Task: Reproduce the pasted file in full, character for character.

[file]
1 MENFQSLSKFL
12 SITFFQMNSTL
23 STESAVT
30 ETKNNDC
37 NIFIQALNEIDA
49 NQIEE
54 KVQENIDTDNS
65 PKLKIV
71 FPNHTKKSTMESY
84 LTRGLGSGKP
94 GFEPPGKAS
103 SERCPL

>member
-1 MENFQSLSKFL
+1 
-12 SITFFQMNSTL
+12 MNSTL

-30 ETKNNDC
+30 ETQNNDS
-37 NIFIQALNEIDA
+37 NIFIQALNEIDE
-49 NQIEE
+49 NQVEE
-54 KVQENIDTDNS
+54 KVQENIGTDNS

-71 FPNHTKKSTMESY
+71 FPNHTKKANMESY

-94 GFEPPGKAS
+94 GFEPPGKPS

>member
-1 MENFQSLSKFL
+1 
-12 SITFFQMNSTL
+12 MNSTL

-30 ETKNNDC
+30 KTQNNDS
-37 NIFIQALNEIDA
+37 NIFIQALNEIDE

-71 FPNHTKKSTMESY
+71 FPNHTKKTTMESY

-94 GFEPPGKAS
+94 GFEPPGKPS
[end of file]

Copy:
1 MENFQSLSKFL
12 SITFFQMNSTL
23 STESAVT
30 ETKNNDC
37 NIFIQALNEIDA
49 NQIEE
54 KVQENIDTDNS
65 PKLKIV
71 FPNHTKKSTMESY
84 LTRGLGSGKP
94 GFEPPGKAS
103 SERCPL

>member
-1 MENFQSLSKFL
+1 
-12 SITFFQMNSTL
+12 MNSTL

-30 ETKNNDC
+30 ETQNNDS
-37 NIFIQALNEIDA
+37 NIFIQALNEIDE
-49 NQIEE
+49 NQVEE
-54 KVQENIDTDNS
+54 KVQENIGTDNS

-71 FPNHTKKSTMESY
+71 FPNHTKKANMESY

-94 GFEPPGKAS
+94 GFEPPGKPS

>member
-1 MENFQSLSKFL
+1 
-12 SITFFQMNSTL
+12 MNSTL

-30 ETKNNDC
+30 KTQNNDS
-37 NIFIQALNEIDA
+37 NIFIQALNEIDE

-71 FPNHTKKSTMESY
+71 FPNHTKKTTMESY

-94 GFEPPGKAS
+94 GFEPPGKPS